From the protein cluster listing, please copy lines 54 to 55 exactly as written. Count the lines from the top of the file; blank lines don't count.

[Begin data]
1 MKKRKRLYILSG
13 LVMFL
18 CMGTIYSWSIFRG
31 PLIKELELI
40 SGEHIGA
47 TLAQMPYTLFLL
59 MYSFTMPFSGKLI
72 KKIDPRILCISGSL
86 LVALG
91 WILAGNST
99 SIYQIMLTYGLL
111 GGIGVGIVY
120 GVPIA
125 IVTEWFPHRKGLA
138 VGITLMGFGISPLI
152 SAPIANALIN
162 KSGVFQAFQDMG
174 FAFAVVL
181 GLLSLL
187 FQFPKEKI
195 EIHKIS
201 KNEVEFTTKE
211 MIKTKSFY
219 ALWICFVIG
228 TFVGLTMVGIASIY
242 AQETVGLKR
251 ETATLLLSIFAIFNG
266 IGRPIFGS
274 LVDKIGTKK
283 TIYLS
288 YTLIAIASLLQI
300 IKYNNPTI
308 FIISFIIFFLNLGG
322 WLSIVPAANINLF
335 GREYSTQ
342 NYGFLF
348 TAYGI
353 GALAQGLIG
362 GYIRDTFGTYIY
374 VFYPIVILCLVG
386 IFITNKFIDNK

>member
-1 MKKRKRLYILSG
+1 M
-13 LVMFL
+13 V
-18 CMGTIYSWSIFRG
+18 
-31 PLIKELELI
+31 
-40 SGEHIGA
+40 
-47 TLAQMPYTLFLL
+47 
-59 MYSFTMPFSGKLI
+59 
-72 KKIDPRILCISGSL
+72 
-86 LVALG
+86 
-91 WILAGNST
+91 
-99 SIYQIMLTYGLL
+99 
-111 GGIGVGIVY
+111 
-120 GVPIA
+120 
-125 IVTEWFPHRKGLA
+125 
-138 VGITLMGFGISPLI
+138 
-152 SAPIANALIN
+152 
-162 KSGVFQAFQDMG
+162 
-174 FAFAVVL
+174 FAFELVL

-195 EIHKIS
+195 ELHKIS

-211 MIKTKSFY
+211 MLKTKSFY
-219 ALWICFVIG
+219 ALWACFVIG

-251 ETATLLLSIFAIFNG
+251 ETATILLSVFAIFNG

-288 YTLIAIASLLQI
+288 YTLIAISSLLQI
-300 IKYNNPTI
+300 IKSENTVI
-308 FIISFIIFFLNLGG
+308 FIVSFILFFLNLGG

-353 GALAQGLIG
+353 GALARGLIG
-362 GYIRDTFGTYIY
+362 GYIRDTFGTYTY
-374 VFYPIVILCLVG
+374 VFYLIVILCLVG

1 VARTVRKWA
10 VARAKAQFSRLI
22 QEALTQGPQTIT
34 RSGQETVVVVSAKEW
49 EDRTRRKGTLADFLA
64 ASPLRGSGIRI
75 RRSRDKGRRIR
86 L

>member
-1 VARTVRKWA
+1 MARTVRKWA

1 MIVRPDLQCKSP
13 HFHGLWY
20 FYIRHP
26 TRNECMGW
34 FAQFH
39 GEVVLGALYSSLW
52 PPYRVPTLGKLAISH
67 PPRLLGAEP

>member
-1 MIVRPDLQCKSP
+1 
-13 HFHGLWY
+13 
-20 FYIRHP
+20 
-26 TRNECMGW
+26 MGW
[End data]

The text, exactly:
+47 
-59 MYSFTMPFSGKLI